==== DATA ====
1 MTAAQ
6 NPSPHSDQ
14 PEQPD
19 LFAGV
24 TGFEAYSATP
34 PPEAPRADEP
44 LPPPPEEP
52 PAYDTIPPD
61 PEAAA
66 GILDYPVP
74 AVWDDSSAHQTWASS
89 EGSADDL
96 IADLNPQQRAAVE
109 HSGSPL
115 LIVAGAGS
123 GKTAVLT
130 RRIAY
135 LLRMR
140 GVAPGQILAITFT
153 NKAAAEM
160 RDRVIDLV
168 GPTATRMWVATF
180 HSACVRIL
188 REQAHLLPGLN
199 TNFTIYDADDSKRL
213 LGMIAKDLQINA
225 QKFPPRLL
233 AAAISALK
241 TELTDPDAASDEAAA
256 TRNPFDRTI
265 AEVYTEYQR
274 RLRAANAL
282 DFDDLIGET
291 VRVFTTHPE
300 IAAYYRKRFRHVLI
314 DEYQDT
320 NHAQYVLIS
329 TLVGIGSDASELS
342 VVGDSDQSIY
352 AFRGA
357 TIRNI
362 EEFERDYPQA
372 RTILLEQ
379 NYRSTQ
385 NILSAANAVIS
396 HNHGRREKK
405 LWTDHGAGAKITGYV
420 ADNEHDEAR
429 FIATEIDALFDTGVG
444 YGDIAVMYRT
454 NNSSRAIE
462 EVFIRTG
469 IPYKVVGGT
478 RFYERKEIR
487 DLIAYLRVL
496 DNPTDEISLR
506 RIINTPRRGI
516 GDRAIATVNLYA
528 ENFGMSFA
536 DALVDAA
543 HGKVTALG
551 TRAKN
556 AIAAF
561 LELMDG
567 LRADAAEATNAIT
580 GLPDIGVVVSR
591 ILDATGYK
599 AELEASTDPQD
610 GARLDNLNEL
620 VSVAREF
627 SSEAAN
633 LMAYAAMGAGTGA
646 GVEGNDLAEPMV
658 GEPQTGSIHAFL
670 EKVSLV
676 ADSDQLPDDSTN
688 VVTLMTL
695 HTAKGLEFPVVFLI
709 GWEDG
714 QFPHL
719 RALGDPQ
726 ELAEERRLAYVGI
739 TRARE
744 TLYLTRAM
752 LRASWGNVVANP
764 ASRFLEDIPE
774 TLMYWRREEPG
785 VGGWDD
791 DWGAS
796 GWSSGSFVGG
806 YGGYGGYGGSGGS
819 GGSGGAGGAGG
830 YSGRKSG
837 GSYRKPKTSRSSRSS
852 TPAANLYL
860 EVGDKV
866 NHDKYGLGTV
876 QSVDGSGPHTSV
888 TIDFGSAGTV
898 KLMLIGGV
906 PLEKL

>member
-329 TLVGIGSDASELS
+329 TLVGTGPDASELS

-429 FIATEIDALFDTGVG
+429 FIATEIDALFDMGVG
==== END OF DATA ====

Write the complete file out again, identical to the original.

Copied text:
1 MTAAQ
6 NPSPHSDQ
14 PEQPD
19 LFAGV
24 TGFEAYSATP
34 PPEAPRADEP
44 LPPPPEEP
52 PAYDTIPPD
61 PEAAA
66 GILDYPVP
74 AVWDDSSAHQTWASS
89 EGSADDL
96 IADLNPQQRAAVE
109 HSGSPL
115 LIVAGAGS
123 GKTAVLT
130 RRIAY
135 LLRMR
140 GVAPGQILAITFT
153 NKAAAEM
160 RDRVIDLV
168 GPTATRMWVATF
180 HSACVRIL
188 REQAHLLPGLN
199 TNFTIYDADDSKRL
213 LGMIAKDLQINA
225 QKFPPRLL
233 AAAISALK
241 TELTDPDAASDEAAA
256 TRNPFDRTI
265 AEVYTEYQR
274 RLRAANAL
282 DFDDLIGET
291 VRVFTTHPE
300 IAAYYRKRFRHVLI
314 DEYQDT
320 NHAQYVLIS
329 TLVGIGSDASELS
342 VVGDSDQSIY
352 AFRGA
357 TIRNI
362 EEFERDYPQA
372 RTILLEQ
379 NYRSTQ
385 NILSAANAVIS
396 HNHGRREKK
405 LWTDHGAGAKITGYV
420 ADNEHDEAR
429 FIATEIDALFDTGVG
444 YGDIAVMYRT
454 NNSSRAIE
462 EVFIRTG
469 IPYKVVGGT
478 RFYERKEIR
487 DLIAYLRVL
496 DNPTDEISLR
506 RIINTPRRGI
516 GDRAIATVNLYA
528 ENFGMSFA
536 DALVDAA
543 HGKVTALG
551 TRAKN
556 AIAAF
561 LELMDG
567 LRADAAEATNAIT
580 GLPDIGVVVSR
591 ILDATGYK
599 AELEASTDPQD
610 GARLDNLNEL
620 VSVAREF
627 SSEAAN
633 LMAYAAMGAGTGA
646 GVEGNDLAEPMV
658 GEPQTGSIHAFL
670 EKVSLV
676 ADSDQLPDDSTN
688 VVTLMTL
695 HTAKGLEFPVVFLI
709 GWEDG
714 QFPHL
719 RALGDPQ
726 ELAEERRLAYVGI
739 TRARE
744 TLYLTRAM
752 LRASWGNVVANP
764 ASRFLEDIPE
774 TLMYWRREEPG
785 VGGWDD
791 DWGAS
796 GWSSGSFVGG
806 YGGYGGYGGSGGS
819 GGSGGAGGAGG
830 YSGRKSG
837 GSYRKPKTSRSSRSS
852 TPAANLYL
860 EVGDKV
866 NHDKYGLGTV
876 QSVDGSGPHTSV
888 TIDFGSAGTV
898 KLMLIGGV
906 PLEKL

>member
-329 TLVGIGSDASELS
+329 TLVGTGPDASELS

-429 FIATEIDALFDTGVG
+429 FIATEIDALFDMGVG